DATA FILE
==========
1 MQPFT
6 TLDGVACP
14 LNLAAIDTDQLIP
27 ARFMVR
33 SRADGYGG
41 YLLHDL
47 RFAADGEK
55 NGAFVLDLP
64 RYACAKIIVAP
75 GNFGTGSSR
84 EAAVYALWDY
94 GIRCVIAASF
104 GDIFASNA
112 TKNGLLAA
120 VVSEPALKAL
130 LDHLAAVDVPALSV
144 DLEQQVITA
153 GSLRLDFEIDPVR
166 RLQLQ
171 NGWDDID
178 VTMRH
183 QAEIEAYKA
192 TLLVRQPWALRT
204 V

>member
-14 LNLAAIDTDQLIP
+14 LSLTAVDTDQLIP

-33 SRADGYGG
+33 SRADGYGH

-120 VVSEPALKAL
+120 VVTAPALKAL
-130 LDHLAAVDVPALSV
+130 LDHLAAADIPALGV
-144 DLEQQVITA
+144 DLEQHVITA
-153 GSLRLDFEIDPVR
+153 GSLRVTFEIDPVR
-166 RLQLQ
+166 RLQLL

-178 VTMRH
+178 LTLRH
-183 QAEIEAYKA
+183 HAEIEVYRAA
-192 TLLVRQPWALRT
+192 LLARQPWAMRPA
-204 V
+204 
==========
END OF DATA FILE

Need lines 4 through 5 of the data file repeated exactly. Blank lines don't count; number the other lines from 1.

27 ARFMVR
33 SRADGYGG